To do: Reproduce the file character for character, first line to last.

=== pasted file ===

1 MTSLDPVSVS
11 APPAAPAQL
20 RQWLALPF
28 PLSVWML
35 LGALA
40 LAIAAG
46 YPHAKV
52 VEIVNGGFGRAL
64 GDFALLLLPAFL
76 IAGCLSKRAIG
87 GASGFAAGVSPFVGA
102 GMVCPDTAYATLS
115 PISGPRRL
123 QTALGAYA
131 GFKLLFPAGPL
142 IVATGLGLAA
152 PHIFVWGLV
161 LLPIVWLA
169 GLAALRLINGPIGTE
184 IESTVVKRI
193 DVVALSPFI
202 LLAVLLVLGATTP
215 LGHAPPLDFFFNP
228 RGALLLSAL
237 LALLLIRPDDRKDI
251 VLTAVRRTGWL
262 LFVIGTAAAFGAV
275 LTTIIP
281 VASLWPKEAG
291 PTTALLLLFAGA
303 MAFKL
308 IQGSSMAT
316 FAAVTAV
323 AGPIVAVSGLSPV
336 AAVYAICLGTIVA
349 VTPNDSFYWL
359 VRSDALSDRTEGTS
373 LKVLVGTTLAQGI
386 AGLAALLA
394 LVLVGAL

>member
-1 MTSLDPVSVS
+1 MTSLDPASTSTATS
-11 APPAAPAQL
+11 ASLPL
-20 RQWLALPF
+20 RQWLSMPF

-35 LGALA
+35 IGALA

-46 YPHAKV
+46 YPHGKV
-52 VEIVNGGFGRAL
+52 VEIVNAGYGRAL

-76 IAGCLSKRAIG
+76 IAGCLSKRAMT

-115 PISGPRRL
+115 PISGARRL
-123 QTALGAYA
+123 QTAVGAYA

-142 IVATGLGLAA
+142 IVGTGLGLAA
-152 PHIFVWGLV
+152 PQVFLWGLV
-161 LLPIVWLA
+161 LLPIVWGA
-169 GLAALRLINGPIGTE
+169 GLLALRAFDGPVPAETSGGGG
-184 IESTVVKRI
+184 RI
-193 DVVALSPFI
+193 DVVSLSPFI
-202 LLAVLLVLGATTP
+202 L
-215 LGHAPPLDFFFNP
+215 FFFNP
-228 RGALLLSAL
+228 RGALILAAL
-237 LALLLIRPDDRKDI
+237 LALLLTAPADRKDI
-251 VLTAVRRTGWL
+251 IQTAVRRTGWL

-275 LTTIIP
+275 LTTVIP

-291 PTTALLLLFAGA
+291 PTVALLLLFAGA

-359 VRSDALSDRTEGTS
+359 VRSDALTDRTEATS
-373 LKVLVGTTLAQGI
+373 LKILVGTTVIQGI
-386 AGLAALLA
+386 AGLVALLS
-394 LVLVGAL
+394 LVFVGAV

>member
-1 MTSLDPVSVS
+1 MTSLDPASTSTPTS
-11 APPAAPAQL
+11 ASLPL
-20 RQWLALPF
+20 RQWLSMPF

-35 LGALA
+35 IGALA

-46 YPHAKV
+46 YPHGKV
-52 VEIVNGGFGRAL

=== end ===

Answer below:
1 MTSLDPVSVS
11 APPAAPAQL
20 RQWLALPF
28 PLSVWML
35 LGALA
40 LAIAAG
46 YPHAKV
52 VEIVNGGFGRAL
64 GDFALLLLPAFL
76 IAGCLSKRAIG
87 GASGFAAGVSPFVGA
102 GMVCPDTAYATLS
115 PISGPRRL
123 QTALGAYA
131 GFKLLFPAGPL
142 IVATGLGLAA
152 PHIFVWGLV
161 LLPIVWLA
169 GLAALRLINGPIGTE
184 IESTVVKRI
193 DVVALSPFI
202 LLAVLLVLGATTP
215 LGHAPPLDFFFNP
228 RGALLLSAL
237 LALLLIRPDDRKDI
251 VLTAVRRTGWL
262 LFVIGTAAAFGAV
275 LTTIIP
281 VASLWPKEAG
291 PTTALLLLFAGA
303 MAFKL
308 IQGSSMAT
316 FAAVTAV
323 AGPIVAVSGLSPV
336 AAVYAICLGTIVA
349 VTPNDSFYWL
359 VRSDALSDRTEGTS
373 LKVLVGTTLAQGI
386 AGLAALLA
394 LVLVGAL

>member
-1 MTSLDPVSVS
+1 MTSLDPASTSTATS
-11 APPAAPAQL
+11 ASLPL
-20 RQWLALPF
+20 RQWLSMPF

-35 LGALA
+35 IGALA

-46 YPHAKV
+46 YPHGKV
-52 VEIVNGGFGRAL
+52 VEIVNAGYGRAL

-76 IAGCLSKRAIG
+76 IAGCLSKRAMT

-115 PISGPRRL
+115 PISGARRL
-123 QTALGAYA
+123 QTAVGAYA

-142 IVATGLGLAA
+142 IVGTGLGLAA
-152 PHIFVWGLV
+152 PQVFLWGLV
-161 LLPIVWLA
+161 LLPIVWGA
-169 GLAALRLINGPIGTE
+169 GLLALRAFDGPVPAETSGGGG
-184 IESTVVKRI
+184 RI
-193 DVVALSPFI
+193 DVVSLSPFI
-202 LLAVLLVLGATTP
+202 L
-215 LGHAPPLDFFFNP
+215 FFFNP
-228 RGALLLSAL
+228 RGALILAAL
-237 LALLLIRPDDRKDI
+237 LALLLTAPADRKDI
-251 VLTAVRRTGWL
+251 IQTAVRRTGWL

-275 LTTIIP
+275 LTTVIP

-291 PTTALLLLFAGA
+291 PTVALLLLFAGA

-359 VRSDALSDRTEGTS
+359 VRSDALTDRTEATS
-373 LKVLVGTTLAQGI
+373 LKILVGTTVIQGI
-386 AGLAALLA
+386 AGLVALLS
-394 LVLVGAL
+394 LVFVGAV

>member
-1 MTSLDPVSVS
+1 MTSLDPASTSTPTS
-11 APPAAPAQL
+11 ASLPL
-20 RQWLALPF
+20 RQWLSMPF

-35 LGALA
+35 IGALA

-46 YPHAKV
+46 YPHGKV
-52 VEIVNGGFGRAL